The Church and Young Adults
Our authors tell us stories of the challenges, struggles, and blessings of reaching out to and working with young adults.
Our thanks to the following writers: Susan Berg, Pullman, Washington; Christy Olson, North Branch, Minnesota; Kathy Haueisen Cashen, Houston, Texas; and Tracy Paschke-Johannes, Muncie, Indiana; William King, Blacksburg, Virginia; Matt Cleaver, Arlington, Texas; Kathy Fick, Grand Forks, North Dakota; Chris Tripolino, Cedar Falls, Iowa; Brent Christianson, Madison, Wisconsin.
We have also included a submission from Franz Schemmel, of Weatherford, Texas, which we had hoped to include in the January / February 2010 column, "Guardians of the Gospel
If you wish to reproduce one or more of these submissions in print and online publications, please contact Stephanie Frey at email@example.com
and she will forward your request to the author.
What Do You Want Me to Do?
Every pastor has met Erika, but those who serve on college campuses, places of social and intellectual flux, see her often. Like a rabbit sniffing the air and ready to bolt at the first sign of threat, she tentatively pokes her head into my study. "Do you have a minute?" she asks. The slight hitch in her voice conveys that she both desperately needs some attention and wonders if she's worthy of it. I welcome her in and gesture her to the overstuffed chair. She gathers herself, struggles to make eye contact, and begins....
From here the script has infinite variations. Perhaps Erika is a first-year student, fresh from a horrific encounter with the predatory culture of a frat party. Maybe she has just run across Luther's On the Jews and Their Lies, and wonders how she can continue being Lutheran — or Christian. It may be that her grades are sinking fast, her parents are breaking up, her boyfriend is headed for Iraq, or she is six weeks from graduation without a clue regarding what she will do with her new (and debt-laden) degree. Whatever the reason, her life feels like a Gordian knot.
I blush when I contemplate how many of these encounters I have botched. My need to have an answer has often rendered me deaf to the nuances of an Erika's halting words. Her hurt seemed so obvious, the presenting problem straightforward; only later did I realize I was only seeing the papery skin of a multilayered onion.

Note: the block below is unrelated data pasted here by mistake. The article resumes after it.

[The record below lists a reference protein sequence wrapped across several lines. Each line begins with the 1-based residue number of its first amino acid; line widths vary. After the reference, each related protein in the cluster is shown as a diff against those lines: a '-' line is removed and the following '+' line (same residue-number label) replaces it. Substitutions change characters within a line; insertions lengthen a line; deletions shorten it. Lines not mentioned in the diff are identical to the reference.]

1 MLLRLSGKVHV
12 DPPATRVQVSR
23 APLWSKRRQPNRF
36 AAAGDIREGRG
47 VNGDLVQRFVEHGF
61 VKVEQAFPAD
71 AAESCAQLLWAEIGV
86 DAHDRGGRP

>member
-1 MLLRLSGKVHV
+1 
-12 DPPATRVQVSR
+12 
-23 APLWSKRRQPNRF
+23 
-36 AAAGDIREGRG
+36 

But sometimes I remember. My nomination for the most probing question in Scripture is the one Jesus asks Bartimaeus: "What do you want me to do for you?" (Mark 10:51). At first glance it is a dumb question: "He's blind, Jesus; what do you think he wants?" But when you sit with it for a while, you realize this simple question is an invitation to probe and recognize life's deepest longings.
So on my good days I listen intently and remember to let Jesus' question become my own: "Erika, child of God, what do you want me to do for you?" I seldom speak the actual words, but keeping the question in mind and letting it guide what I say helps both of us focus on what is most important in such moments. Ultimately, it is not me from whom Erika most needs something but the One to whom I point her.
Beyond its value as a pastoral care compass, our Lord's question needs to be at the forefront of our thinking about ministry to and with young adults. Afraid that we are losing their attention in a frenetic culture, we are tempted to anchor our ministry with youth to the newest technological gimmick or the hottest Christian rock. Alternately, we keep repeating old formulas, assuming we already know young adults' struggles, without asking whether our words speak to their deepest needs. Our witness and ministry should not merely be a pandering to felt needs but must begin by creating space for Jesus to address questing people with his call to searching self-discovery: "What do you want me to do for you?"
Law or Gospel?
"Go, sell everything you have and give to the poor, and you will have treasure in heaven. Then come, follow me." These were the words of Jesus to the rich young man in the Gospel text on the Sunday I was assigned to preach. We are probably like most ELCA churches, fairly small, middle class, predominantly white, with our fair share of senior citizens. How does this text speak to our congregation?